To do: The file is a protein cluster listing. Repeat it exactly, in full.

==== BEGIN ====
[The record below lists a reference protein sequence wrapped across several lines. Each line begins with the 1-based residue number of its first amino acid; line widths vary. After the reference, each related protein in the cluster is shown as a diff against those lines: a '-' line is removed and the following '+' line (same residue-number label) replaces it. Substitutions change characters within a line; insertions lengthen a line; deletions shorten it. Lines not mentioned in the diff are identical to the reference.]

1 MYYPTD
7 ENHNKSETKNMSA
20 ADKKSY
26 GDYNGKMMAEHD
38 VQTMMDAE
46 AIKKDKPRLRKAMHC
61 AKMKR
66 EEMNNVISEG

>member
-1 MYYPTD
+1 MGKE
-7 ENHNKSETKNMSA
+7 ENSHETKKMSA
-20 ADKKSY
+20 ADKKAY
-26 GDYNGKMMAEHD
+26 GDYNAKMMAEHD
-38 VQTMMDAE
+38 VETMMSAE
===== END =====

[The record below lists a reference protein sequence wrapped across several lines. Each line begins with the 1-based residue number of its first amino acid; line widths vary. After the reference, each related protein in the cluster is shown as a diff against those lines: a '-' line is removed and the following '+' line (same residue-number label) replaces it. Substitutions change characters within a line; insertions lengthen a line; deletions shorten it. Lines not mentioned in the diff are identical to the reference.]

1 MYYPTD
7 ENHNKSETKNMSA
20 ADKKSY
26 GDYNGKMMAEHD
38 VQTMMDAE
46 AIKKDKPRLRKAMHC
61 AKMKR
66 EEMNNVISEG

>member
-1 MYYPTD
+1 MGKE
-7 ENHNKSETKNMSA
+7 ENSHETKKMSA
-20 ADKKSY
+20 ADKKAY
-26 GDYNGKMMAEHD
+26 GDYNAKMMAEHD
-38 VQTMMDAE
+38 VETMMSAE